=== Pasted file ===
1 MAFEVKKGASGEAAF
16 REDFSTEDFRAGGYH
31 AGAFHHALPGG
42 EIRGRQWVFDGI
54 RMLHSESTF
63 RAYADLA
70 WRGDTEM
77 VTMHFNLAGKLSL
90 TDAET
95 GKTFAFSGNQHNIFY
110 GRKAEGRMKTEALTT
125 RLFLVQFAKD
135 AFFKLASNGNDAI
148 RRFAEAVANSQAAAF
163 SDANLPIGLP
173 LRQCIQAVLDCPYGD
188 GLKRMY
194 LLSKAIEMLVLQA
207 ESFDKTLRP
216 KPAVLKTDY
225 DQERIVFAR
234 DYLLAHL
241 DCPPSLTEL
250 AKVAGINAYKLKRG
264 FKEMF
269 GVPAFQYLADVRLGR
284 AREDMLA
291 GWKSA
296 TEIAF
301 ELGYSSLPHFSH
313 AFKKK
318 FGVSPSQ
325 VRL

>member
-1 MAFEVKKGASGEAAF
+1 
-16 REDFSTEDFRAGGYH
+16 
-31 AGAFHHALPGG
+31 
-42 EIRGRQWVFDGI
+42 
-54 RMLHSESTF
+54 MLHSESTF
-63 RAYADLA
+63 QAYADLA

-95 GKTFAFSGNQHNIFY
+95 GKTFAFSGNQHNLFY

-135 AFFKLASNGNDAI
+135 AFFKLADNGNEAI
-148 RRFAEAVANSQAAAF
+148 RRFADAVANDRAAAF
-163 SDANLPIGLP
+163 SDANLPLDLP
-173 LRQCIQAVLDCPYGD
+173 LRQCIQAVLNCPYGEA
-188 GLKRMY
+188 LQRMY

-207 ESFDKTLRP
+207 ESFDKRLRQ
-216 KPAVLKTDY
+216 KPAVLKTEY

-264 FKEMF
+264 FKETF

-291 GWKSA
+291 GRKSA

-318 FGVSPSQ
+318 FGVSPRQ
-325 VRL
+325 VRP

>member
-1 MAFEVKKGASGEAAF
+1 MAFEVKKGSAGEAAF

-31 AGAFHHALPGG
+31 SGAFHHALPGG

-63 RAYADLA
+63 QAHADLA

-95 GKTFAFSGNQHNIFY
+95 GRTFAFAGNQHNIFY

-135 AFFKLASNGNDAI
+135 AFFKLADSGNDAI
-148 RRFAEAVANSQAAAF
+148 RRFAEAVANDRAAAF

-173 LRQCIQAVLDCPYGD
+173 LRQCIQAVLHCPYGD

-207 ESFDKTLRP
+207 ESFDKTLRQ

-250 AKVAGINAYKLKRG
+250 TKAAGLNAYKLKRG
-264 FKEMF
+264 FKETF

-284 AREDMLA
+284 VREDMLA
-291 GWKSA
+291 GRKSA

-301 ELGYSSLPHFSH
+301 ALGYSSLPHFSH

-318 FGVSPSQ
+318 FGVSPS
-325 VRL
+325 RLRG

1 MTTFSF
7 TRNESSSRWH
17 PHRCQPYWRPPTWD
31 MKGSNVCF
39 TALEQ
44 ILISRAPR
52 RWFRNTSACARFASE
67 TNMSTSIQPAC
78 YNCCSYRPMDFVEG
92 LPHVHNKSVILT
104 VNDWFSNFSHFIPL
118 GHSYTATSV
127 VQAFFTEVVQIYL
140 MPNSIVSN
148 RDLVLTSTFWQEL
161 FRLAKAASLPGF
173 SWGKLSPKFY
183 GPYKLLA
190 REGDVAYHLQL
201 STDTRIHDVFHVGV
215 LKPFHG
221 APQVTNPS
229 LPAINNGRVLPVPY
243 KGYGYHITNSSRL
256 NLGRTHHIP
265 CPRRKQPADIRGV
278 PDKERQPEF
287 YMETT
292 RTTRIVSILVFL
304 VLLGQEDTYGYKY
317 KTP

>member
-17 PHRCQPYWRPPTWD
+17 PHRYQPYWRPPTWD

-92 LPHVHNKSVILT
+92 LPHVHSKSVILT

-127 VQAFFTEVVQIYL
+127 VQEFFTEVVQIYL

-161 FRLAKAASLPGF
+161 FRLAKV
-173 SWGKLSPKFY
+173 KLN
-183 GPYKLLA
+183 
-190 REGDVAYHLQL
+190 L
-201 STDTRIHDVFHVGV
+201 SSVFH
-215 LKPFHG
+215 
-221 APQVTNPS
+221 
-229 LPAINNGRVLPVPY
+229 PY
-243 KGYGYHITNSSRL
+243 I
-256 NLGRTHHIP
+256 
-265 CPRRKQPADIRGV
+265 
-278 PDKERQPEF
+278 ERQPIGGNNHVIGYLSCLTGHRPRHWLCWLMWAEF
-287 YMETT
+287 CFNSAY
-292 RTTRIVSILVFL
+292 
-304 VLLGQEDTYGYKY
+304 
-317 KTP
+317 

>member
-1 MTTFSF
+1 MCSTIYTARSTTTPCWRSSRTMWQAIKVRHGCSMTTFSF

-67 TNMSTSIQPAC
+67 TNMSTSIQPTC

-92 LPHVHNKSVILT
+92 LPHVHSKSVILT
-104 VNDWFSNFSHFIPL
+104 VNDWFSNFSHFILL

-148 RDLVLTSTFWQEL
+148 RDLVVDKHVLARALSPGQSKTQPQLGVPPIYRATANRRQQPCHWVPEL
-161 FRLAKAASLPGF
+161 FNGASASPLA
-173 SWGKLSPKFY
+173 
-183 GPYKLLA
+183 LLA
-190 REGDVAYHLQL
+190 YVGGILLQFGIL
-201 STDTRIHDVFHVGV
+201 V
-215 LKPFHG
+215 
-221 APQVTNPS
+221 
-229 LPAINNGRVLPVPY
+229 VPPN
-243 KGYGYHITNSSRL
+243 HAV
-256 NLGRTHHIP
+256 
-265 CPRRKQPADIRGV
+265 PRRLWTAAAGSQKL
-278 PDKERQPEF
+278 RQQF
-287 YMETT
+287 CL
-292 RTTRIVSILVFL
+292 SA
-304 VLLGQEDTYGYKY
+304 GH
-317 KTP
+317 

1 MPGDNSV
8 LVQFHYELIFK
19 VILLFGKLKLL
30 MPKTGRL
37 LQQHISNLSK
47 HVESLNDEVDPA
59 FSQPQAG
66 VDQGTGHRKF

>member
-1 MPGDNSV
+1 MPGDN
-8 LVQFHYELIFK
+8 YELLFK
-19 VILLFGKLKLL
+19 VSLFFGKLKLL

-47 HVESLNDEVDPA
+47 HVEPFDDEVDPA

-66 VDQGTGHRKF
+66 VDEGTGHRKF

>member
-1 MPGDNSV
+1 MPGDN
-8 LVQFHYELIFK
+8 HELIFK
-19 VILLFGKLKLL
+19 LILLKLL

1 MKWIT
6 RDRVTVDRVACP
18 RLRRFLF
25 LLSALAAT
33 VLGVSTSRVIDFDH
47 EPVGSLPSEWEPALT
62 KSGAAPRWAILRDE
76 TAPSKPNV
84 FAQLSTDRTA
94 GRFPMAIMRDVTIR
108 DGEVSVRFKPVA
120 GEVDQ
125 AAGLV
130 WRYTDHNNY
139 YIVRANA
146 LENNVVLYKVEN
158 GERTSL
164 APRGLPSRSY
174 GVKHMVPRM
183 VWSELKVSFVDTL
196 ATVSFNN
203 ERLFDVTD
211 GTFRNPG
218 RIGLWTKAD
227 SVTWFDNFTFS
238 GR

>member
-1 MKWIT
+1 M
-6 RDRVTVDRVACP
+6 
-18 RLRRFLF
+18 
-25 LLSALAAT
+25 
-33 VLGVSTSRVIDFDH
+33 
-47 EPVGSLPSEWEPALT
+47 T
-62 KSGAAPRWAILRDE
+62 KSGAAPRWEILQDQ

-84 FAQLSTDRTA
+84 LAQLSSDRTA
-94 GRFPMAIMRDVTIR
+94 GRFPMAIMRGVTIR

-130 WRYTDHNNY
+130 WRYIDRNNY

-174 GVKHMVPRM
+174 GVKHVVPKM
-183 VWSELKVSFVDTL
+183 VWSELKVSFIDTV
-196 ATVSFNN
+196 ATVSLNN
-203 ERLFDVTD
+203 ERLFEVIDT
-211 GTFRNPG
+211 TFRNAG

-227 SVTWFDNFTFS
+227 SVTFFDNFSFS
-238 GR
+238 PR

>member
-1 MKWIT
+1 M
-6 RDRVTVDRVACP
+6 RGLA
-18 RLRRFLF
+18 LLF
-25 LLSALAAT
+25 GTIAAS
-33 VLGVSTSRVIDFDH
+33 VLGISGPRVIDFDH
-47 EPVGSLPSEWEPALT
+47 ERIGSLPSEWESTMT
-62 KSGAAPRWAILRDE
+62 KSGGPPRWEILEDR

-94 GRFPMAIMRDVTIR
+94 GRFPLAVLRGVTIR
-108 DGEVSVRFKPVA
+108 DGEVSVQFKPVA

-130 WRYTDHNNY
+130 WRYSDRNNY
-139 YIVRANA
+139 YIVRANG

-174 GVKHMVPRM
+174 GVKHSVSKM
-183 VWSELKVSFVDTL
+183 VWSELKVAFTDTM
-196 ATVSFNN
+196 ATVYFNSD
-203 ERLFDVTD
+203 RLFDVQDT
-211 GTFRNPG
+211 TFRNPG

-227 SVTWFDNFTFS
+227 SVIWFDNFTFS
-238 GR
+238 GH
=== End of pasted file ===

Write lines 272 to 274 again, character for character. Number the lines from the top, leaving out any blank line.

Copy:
-18 RLRRFLF
+18 
-25 LLSALAAT